How to Grow Your Instagram Following and Stand Out Online

opening photo courtesy of Sarah Kirsch

opening photo courtesy of Sarah Kirsch

LAPTOPS & SMALLTALK: CAN YOU TELL US A LITTLE BIT ABOUT YOURSELF? HOW LONG HAVE YOU BEEN BLOGGING AND WHAT MADE YOU START?
SARAH KIRSCH: I grew up shopping exclusively at thrift stores. I loved the hunt, and I loved giving under appreciated clothing a fresh new look. I wanted to attend art or fashion school, but decided that hair was a more practical route of being an artist. I’ve now been a hairdresser for 10 years. It became an incredible career and is closely tied to fashion. I began blogging on Instagram a little over a year ago, while taking classes at Portland Fashion Institute. We were talking about Instagram marketing in class, and I am working on a clothing line, so I was inspired to learn more about influencer marketing. I studied some blogs, watched free webinars on how to promote your Instagram, and a few months later I started blogging at sarahchambray.com.


L&S: YOU'RE WORKING ON A CLOTHING LINE?! THAT'S EXCITING! TELL US A LITTLE MORE ABOUT THAT?
SARAH:
 It's still in the beginning stages, but the aesthetic will be similar to my Instagram feed. I love classic shapes and softer colors. I'm working on some fun collar detailing right now :) I'm just starting though, so there's lots to learn and improve on. It's different than I imagined and there are so many details to work out. Sampling, sourcing material, funding, production... each step has new research and a new learning curve. It's also pretty exciting to be working towards a goal that I had when I was 16.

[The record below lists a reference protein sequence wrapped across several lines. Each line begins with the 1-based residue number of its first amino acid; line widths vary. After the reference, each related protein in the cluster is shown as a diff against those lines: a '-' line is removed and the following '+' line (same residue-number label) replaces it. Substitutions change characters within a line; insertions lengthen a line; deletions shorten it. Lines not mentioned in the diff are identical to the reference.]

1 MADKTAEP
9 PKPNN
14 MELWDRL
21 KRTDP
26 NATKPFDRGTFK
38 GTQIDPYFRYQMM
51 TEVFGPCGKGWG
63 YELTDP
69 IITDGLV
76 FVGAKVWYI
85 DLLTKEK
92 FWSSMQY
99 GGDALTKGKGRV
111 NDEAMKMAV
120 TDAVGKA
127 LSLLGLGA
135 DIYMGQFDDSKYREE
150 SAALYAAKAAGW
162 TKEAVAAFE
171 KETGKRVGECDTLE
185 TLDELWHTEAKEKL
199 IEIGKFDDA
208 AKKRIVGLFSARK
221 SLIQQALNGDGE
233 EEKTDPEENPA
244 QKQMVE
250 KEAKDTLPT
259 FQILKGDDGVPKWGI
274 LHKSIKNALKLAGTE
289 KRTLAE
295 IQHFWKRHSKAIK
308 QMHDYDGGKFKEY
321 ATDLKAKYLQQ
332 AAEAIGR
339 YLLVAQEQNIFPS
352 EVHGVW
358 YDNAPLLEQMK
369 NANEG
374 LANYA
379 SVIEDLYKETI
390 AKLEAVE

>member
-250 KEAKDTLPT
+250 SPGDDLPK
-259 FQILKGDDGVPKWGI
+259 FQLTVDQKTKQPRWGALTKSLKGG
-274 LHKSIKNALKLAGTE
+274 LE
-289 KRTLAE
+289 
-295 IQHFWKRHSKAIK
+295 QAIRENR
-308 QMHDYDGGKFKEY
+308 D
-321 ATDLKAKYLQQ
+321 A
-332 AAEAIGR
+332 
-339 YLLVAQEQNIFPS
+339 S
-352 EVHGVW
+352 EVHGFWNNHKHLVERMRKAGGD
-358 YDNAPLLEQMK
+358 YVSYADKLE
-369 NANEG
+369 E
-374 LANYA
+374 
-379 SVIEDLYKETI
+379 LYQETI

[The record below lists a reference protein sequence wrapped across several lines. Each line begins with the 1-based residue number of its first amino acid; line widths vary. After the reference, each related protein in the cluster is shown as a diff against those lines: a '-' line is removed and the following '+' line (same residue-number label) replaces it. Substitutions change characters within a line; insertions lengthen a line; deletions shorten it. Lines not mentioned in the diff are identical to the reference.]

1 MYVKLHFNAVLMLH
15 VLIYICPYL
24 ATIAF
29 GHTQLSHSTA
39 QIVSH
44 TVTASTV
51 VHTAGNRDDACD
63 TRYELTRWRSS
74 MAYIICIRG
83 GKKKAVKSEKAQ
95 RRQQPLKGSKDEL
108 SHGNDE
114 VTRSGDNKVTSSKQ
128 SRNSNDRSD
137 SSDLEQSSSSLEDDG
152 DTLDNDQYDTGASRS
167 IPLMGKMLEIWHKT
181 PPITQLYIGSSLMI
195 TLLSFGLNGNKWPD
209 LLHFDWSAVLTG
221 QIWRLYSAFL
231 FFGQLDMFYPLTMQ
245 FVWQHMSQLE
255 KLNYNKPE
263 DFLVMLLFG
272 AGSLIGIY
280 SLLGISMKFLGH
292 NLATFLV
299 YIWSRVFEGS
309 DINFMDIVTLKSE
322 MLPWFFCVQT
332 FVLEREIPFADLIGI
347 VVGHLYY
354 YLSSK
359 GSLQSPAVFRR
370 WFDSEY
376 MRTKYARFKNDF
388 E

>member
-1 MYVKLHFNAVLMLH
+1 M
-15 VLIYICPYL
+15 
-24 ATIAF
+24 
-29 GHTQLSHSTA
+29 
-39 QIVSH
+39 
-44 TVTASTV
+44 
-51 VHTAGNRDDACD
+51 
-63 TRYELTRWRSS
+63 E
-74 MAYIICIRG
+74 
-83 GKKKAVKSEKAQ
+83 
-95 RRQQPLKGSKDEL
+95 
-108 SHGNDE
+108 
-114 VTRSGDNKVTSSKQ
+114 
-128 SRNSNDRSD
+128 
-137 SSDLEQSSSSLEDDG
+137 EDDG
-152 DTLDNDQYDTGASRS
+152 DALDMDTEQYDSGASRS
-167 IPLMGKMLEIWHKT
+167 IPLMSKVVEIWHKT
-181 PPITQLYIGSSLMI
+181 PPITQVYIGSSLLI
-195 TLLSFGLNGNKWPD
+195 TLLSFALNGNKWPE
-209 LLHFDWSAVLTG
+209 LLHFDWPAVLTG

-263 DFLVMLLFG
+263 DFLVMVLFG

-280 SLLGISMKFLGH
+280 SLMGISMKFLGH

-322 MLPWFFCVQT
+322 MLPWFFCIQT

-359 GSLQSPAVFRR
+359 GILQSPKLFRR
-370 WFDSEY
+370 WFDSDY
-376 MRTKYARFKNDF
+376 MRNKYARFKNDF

L&S: LET'S TALK MORE ABOUT YOUR AESTHETIC. HOW DID YOU DEVELOP YOUR AESTHETIC AS A CONTENT CREATOR AND NOW DESIGNER?
SARAH:
 My aesthetic trends towards softer colors and has evolved into classic silhouettes with feminine details. I’ve always loved pinks, so Millennial Pink has definitely captured my heart and continues to be a theme on my blog. Both of my parents are artists and instilled in me a love of minimalist art, and that influences my wardrobe aesthetic, though it’s hard to practice. I’ve been inspired by Marie Kondo and finding joy in your clothing, slow fashion and promoting small, local designers, and capsule wardrobes.


L&S: WHAT ARE SOME OF YOUR FAVORITE APPS & TOOLS FOR EDITING YOUR INSTAGRAM CONTENT?
SARAH:
 My content is either shot with my iPhone, or by my husband on his DSLR. The camera shots are edited in Lightroom. I like editing in the photo app itself to adjust highlights, lowlights, and brightness. I use Facetune2 to bring out details of in clothing and haircuts. Big Lens is great for blurring a busy background. I also edit in the Instagram app, I like using the Gingham filter, but I bump it down to a 6 or 7 so it just gives it a little tint of a filter.


L&S: THERE ARE SO MANY BLOGGERS, DESIGNERS & CONTENT CREATORS OUT THERE. HOW DO YOU STAND OUT IN SUCH A SATURATED INDUSTRY WHILE STAYING AUTHENTIC TO YOUR BRAND?
SARAH: 
I want to attract people that resonate with my themes and enjoy my content, but I’m not trying to appeal to everyone. With the millions of IG users, you can carve out a niche. Something Pete Holmes often says on his podcast “You Made it Weird” is: there are thousands of comedy shows, paintings, fashion lines, creative endeavors, but this one will be done by me, so it’ll be different. That’s how I view Instagram. It’s like my own magazine, blog, and art form, and I get to be the creative director.